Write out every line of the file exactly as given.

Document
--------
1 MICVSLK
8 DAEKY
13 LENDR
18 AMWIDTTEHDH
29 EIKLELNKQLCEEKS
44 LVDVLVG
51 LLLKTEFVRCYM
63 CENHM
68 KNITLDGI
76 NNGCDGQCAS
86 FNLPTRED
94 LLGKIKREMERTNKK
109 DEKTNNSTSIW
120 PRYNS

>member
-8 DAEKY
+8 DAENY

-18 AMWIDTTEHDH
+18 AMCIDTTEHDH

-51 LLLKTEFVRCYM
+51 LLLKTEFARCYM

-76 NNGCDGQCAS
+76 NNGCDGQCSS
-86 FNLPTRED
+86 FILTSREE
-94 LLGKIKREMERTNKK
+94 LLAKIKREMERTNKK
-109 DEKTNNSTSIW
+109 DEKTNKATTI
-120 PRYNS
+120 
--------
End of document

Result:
1 MICVSLK
8 DAEKY
13 LENDR
18 AMWIDTTEHDH
29 EIKLELNKQLCEEKS
44 LVDVLVG
51 LLLKTEFVRCYM
63 CENHM
68 KNITLDGI
76 NNGCDGQCAS
86 FNLPTRED
94 LLGKIKREMERTNKK
109 DEKTNNSTSIW
120 PRYNS

>member
-8 DAEKY
+8 DAENY

-18 AMWIDTTEHDH
+18 AMCIDTTEHDH

-51 LLLKTEFVRCYM
+51 LLLKTEFARCYM

-76 NNGCDGQCAS
+76 NNGCDGQCSS
-86 FNLPTRED
+86 FILTSREE
-94 LLGKIKREMERTNKK
+94 LLAKIKREMERTNKK
-109 DEKTNNSTSIW
+109 DEKTNKATTI
-120 PRYNS
+120 